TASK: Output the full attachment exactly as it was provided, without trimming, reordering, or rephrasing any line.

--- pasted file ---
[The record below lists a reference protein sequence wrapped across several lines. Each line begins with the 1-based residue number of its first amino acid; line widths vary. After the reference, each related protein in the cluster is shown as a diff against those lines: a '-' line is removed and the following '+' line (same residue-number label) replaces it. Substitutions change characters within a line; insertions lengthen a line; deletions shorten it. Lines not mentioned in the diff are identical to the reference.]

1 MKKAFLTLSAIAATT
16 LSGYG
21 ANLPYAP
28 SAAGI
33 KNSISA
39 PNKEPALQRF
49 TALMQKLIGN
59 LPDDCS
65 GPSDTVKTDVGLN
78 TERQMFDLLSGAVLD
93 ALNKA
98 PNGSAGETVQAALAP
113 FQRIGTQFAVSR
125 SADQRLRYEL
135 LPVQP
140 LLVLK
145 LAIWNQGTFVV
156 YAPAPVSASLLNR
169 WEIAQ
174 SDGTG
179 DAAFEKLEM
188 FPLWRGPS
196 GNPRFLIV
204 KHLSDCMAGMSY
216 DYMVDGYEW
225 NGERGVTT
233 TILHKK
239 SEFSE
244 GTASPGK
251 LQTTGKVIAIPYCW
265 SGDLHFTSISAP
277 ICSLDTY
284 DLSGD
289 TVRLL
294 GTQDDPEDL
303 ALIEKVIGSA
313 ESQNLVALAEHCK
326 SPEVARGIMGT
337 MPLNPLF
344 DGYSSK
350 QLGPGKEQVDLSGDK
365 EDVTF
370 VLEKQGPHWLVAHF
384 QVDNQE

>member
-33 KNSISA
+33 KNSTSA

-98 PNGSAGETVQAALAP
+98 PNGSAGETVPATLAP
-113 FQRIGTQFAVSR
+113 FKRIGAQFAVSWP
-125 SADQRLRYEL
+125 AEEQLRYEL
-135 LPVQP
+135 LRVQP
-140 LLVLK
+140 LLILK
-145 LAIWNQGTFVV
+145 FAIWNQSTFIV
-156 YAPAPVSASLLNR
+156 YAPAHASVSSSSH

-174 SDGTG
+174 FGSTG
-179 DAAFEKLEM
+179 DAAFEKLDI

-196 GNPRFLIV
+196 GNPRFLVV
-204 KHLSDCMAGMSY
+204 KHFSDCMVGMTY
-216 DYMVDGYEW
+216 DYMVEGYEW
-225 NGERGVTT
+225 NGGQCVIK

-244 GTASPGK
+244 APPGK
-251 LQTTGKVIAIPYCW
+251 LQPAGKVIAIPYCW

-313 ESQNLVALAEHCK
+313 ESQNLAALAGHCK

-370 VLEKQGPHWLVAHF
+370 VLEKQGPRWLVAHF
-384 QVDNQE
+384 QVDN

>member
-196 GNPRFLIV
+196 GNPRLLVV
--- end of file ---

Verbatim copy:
[The record below lists a reference protein sequence wrapped across several lines. Each line begins with the 1-based residue number of its first amino acid; line widths vary. After the reference, each related protein in the cluster is shown as a diff against those lines: a '-' line is removed and the following '+' line (same residue-number label) replaces it. Substitutions change characters within a line; insertions lengthen a line; deletions shorten it. Lines not mentioned in the diff are identical to the reference.]

1 MKKAFLTLSAIAATT
16 LSGYG
21 ANLPYAP
28 SAAGI
33 KNSISA
39 PNKEPALQRF
49 TALMQKLIGN
59 LPDDCS
65 GPSDTVKTDVGLN
78 TERQMFDLLSGAVLD
93 ALNKA
98 PNGSAGETVQAALAP
113 FQRIGTQFAVSR
125 SADQRLRYEL
135 LPVQP
140 LLVLK
145 LAIWNQGTFVV
156 YAPAPVSASLLNR
169 WEIAQ
174 SDGTG
179 DAAFEKLEM
188 FPLWRGPS
196 GNPRFLIV
204 KHLSDCMAGMSY
216 DYMVDGYEW
225 NGERGVTT
233 TILHKK
239 SEFSE
244 GTASPGK
251 LQTTGKVIAIPYCW
265 SGDLHFTSISAP
277 ICSLDTY
284 DLSGD
289 TVRLL
294 GTQDDPEDL
303 ALIEKVIGSA
313 ESQNLVALAEHCK
326 SPEVARGIMGT
337 MPLNPLF
344 DGYSSK
350 QLGPGKEQVDLSGDK
365 EDVTF
370 VLEKQGPHWLVAHF
384 QVDNQE

>member
-33 KNSISA
+33 KNSTSA

-98 PNGSAGETVQAALAP
+98 PNGSAGETVPATLAP
-113 FQRIGTQFAVSR
+113 FKRIGAQFAVSWP
-125 SADQRLRYEL
+125 AEEQLRYEL
-135 LPVQP
+135 LRVQP
-140 LLVLK
+140 LLILK
-145 LAIWNQGTFVV
+145 FAIWNQSTFIV
-156 YAPAPVSASLLNR
+156 YAPAHASVSSSSH

-174 SDGTG
+174 FGSTG
-179 DAAFEKLEM
+179 DAAFEKLDI

-196 GNPRFLIV
+196 GNPRFLVV
-204 KHLSDCMAGMSY
+204 KHFSDCMVGMTY
-216 DYMVDGYEW
+216 DYMVEGYEW
-225 NGERGVTT
+225 NGGQCVIK

-244 GTASPGK
+244 APPGK
-251 LQTTGKVIAIPYCW
+251 LQPAGKVIAIPYCW

-313 ESQNLVALAEHCK
+313 ESQNLAALAGHCK

-370 VLEKQGPHWLVAHF
+370 VLEKQGPRWLVAHF
-384 QVDNQE
+384 QVDN

>member
-196 GNPRFLIV
+196 GNPRLLVV